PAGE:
Algerian youth boycotting presidential vote en masse
Many Algerian youth will not be participating in the presidential polls scheduled to take place nationwide today, according to the Associated Press. Rather, they are boycotting what they see as an unfair election process that is being used to maintain Algeria's status quo.
Students in Algiers gathered in protest this week against the elections, saying they "lack loyalty to a political system run by an aging leader too frail to show up for a single campaign event."
“Most people don’t want Bouteflika for a fourth term. He’s like the walking dead,” said Redouane Baba Abdi.
Many of Bouteflika's campaign events, all of which Bouteflika was represented by a third party, have been disrupted by multiple demonstrations in protest of the ailing leader's bid for a fourth term and living conditions nationwide.
Youth, which make up 80 percent of Algeria's population, are primarily dissatisfied with the rampant unemployment and the country's reliance on handouts to survive despite economic growth on the national level due to oil revenues.
“After we finish our studies there’s only unemployment and you need connections to get to work,” Abdi said.
“We are in a backward world. It’s the old telling the young to get out of the way. The people have been corrupted by the distribution of houses and jobs...We have taught our youth to just to stick out their hand,” said Abderrahmane Hadj-Nacer, a former central bank governor and analyst.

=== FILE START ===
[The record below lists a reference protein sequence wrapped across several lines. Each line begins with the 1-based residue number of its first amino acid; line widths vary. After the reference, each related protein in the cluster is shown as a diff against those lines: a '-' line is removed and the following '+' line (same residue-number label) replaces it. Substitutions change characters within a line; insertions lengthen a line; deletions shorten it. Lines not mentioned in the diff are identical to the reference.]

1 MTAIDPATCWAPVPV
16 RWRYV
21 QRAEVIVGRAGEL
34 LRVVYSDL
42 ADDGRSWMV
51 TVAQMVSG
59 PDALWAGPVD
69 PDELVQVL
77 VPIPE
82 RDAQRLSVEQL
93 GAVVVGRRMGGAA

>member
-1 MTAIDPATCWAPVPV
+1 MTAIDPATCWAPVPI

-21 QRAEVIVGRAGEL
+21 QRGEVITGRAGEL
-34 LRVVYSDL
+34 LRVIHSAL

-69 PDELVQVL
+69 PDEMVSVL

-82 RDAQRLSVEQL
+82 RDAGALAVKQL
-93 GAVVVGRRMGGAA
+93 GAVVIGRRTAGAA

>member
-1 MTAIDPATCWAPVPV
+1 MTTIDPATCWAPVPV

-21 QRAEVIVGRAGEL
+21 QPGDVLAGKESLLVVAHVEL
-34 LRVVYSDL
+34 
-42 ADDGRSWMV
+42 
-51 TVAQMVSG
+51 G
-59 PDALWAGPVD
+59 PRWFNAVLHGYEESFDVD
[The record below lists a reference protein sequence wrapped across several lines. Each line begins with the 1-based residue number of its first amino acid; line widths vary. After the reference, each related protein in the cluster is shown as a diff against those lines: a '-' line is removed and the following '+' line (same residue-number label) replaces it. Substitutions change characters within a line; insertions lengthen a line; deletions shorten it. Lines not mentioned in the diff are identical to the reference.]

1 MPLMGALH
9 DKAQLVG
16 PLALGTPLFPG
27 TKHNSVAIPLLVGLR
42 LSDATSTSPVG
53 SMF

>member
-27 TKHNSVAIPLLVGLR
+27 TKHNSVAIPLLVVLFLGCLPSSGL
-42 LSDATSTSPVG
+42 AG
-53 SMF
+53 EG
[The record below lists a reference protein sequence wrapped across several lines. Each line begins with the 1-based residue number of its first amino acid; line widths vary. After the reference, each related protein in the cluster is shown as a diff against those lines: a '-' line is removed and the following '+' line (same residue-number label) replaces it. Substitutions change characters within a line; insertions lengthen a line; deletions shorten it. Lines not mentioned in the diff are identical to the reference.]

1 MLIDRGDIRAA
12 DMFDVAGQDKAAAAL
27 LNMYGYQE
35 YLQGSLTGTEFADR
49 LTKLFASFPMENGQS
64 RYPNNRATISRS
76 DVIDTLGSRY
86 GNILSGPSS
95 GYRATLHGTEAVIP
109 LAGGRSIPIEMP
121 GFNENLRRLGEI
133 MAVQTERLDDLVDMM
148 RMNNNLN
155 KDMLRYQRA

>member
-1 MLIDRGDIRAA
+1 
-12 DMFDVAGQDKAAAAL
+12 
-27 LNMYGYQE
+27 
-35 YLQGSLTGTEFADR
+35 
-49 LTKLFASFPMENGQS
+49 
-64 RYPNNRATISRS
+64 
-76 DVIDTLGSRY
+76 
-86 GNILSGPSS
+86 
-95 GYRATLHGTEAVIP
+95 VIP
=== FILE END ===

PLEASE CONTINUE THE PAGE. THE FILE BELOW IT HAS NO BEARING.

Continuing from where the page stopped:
However, the growing number of public demonstrations against the current ruling regime in Algeria may be the beginnings of a stronger opposition movement that truly can challenge the status quo.
Political Analyst and former intelligence officer Chafiq Mesbah believes that the number of scattered demonstrations (10,000 were reported in 2013, according to police), "will slowly increase as the social and economic situation continues to deteriorate."
“I think all these little demonstrations will coalesce into a national movement. It will be the beginning of a process, though the explosion won’t happen immediately after,” he said.
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